A major part of deciding to do this has to do with the type of skirts you want to make. If you are going to make pencil skirts where they come in tighter lower down then you would not want to go down this route. But if you are going to do mostly straight or some kind of A-Line or flared skirt then it may be a good idea. Also if the client has a very protruding belly then I think you would be saving yourself lots of time if you do try to fix this before you even start drafting anything. You can always change your mind later if you want to during altering.
So what you would need to do is very simple, you measure the gap between the vertical ruler and the Lower Hip Level (and Hip Bone Level if there is a gap here too) and you would add on this gap measurement to the Lower Hip Level. This means that you are accommodating any belly protrusion and ensuring that this fabric carries on below the belly and flows down the skirt causing no skew. The measurement may only be an inch or so or more depending on the size of the belly.
If you are going to add on the gap measurement then make sure you note that you have done this on your measurement chart as a reminder.
Dart sizes on patterns seem to vary from size to size and manufacturer to manufacturer. The larger the mound the larger the dart and when we are talking about bust then sizes of dart can increase between 1/8” to 3/8” per cup size. You may have your preferred sizes for darts already but keep in mind we are using 4 darts on the front for shaping (shoulder, armhole, side and waist). You could try your own dart sizes when drafting and see how you go. But otherwise use the calculations that I have suggested in Column 3 to work out your dart sizes. Caveat here – I have not tested my dart sizing on every size of figure, but I have given you enough information when drafting to overcome any issues that you might come across.
Here are a few tips to help when filling in the third column for the dart calculations;
When calculating dart widths for column 3 I find it easier to transfer the measurement into eights and then do the division – if it helps to add on or take off to lose 1/8th to do the calculation more easily then do it, it’s not a big deal, there is a good chance that dart widths are going to change anyway after a fitting so its ok not to fuss with this particular measurement.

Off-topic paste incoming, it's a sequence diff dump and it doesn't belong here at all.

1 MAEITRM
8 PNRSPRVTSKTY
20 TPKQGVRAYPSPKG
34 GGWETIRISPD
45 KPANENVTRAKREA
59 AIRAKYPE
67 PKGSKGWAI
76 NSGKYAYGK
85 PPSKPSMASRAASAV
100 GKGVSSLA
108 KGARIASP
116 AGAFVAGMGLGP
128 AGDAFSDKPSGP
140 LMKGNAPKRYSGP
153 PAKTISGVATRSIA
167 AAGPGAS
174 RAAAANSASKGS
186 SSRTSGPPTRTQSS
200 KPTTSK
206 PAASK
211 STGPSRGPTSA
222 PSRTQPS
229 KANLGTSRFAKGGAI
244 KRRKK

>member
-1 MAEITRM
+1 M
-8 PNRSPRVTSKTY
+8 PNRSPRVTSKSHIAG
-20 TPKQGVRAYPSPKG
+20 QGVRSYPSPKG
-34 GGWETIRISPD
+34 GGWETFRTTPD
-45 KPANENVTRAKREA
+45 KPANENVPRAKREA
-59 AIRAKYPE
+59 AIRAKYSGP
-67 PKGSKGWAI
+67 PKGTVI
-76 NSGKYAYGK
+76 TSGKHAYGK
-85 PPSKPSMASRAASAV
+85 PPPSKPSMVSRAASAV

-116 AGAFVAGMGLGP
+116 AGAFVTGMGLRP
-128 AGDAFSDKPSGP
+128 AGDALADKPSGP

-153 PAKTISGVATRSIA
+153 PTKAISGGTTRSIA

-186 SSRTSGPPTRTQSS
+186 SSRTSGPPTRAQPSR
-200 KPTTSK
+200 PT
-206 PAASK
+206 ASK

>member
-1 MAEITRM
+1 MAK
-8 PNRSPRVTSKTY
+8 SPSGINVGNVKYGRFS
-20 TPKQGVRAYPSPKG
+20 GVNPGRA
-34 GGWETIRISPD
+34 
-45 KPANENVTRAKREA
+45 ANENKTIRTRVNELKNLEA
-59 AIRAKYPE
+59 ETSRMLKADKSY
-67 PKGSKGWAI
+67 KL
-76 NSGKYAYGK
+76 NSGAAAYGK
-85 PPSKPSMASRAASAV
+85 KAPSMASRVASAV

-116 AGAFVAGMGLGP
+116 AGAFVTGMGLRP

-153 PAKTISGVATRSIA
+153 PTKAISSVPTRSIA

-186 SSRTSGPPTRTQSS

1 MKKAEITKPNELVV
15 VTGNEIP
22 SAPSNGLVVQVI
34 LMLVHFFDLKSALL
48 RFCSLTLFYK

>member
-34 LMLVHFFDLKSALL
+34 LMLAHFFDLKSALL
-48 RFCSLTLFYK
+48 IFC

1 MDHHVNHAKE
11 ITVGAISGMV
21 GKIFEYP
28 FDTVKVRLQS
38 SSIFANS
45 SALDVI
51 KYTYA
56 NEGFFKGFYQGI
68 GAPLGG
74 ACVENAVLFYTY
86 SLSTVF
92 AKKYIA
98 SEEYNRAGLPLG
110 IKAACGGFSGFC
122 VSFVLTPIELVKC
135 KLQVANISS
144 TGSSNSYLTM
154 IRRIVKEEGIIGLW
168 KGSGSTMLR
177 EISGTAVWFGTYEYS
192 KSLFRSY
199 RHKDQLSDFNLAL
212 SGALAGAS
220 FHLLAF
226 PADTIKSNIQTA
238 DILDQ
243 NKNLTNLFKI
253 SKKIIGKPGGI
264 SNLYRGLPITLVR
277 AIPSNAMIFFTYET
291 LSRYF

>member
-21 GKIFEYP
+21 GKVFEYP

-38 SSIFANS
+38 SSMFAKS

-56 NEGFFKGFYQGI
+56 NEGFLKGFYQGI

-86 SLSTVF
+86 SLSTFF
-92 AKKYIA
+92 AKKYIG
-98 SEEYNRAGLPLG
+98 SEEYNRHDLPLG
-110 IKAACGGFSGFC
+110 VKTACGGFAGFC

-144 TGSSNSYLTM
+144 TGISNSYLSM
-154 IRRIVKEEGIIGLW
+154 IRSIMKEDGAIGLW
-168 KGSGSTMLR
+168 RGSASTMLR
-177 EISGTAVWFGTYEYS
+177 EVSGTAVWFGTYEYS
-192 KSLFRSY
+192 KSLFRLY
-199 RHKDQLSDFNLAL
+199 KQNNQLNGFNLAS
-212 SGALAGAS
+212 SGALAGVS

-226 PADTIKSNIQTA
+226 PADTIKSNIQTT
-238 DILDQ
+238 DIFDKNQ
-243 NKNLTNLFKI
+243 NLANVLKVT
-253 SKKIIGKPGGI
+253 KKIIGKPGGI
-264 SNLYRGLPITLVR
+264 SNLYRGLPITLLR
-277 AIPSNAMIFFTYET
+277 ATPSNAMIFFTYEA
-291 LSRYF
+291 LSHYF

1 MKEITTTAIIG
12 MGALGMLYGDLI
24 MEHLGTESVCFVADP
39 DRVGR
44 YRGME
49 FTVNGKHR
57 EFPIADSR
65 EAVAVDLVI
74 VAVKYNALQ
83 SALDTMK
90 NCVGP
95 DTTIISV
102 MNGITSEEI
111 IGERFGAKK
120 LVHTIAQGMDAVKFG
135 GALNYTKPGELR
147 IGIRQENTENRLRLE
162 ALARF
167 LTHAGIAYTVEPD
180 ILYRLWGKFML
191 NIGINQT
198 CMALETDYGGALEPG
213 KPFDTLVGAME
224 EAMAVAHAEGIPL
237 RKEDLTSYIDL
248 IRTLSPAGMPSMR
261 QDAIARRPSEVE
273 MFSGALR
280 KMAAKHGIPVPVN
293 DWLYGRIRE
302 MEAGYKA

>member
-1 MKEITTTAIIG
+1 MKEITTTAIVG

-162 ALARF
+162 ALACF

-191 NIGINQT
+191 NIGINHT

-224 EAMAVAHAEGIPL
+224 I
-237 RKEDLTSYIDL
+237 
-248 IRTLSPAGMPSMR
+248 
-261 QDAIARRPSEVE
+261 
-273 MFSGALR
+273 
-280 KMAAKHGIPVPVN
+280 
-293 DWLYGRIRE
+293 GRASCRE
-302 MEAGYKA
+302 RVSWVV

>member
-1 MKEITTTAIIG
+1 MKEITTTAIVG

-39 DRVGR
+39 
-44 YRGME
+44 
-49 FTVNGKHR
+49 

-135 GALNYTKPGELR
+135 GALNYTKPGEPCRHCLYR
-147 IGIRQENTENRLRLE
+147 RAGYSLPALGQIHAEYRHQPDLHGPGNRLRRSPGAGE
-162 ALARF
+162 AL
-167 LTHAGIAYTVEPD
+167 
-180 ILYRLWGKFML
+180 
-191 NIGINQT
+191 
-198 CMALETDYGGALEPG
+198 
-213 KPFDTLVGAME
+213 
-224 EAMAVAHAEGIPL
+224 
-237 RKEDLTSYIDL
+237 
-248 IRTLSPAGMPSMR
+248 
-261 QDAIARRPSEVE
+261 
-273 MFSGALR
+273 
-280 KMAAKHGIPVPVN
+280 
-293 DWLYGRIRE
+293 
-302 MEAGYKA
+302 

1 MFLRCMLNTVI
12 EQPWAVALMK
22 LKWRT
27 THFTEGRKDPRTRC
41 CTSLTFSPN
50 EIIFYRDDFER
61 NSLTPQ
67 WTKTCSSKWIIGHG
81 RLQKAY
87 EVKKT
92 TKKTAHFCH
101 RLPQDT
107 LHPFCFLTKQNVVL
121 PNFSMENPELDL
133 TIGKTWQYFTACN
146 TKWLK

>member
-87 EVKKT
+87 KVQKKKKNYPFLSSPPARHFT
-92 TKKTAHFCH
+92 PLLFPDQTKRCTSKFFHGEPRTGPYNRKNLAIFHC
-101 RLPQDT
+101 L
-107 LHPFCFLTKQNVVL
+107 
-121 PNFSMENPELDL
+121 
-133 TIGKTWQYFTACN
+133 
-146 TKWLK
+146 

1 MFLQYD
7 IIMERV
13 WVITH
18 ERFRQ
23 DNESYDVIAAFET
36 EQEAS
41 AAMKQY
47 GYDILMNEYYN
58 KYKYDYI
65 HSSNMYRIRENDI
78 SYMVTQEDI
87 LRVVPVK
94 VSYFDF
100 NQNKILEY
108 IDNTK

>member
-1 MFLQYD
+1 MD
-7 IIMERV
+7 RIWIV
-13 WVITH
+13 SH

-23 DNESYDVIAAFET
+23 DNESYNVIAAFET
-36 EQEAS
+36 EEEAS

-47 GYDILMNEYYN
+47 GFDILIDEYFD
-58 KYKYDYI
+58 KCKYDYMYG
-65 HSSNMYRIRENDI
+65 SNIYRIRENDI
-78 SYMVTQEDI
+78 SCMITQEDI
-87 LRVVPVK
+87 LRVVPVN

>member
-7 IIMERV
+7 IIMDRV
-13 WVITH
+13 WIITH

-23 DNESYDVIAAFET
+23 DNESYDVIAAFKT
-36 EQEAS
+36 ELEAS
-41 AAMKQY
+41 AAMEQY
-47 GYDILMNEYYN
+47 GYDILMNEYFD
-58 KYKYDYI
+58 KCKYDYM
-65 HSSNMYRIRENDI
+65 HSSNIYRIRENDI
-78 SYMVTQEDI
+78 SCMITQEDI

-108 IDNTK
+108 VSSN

Back Shoulder dart can be set as the same as the Front Shoulder dart unless there is an obvious round back where it can be increased by 1/8” or more and in very round backs even split off into the neck to balance the load across the back. There are lots of ways to measure to accommodate this but I think it may be better to resolve this issue during fittings and maybe refrain from sewing the princess seam at the upper bodice back in the test muslin in the meantime.
Download Samples of the Measurements Sheets are provided for your reference rather than me showing you how to work out the calculations have a look at the table I think it is clear enough.
You may be drafting for a body shape with no bust, in which case your measurements have come out as 0 for all Darts except the Waist Dart as there are no mounds to work around. It is up to you in this case if you wish to take benefit of the Waist Dart but on a female body it does look flattering if there is a little shaping for the Waist. If you decide not to use any of the Darts it is still worthwhile to draft a princess seam to allow you to remove excess from the interior of the draft and extra seams will allow you to do this at this stage, however it does not mean that you will use the seam later when drafting Flexible Patterns. Simply use the Centre Dart Line to confirm position of the seams you would like to use and omit the steps requiring you to draw the Dart Legs.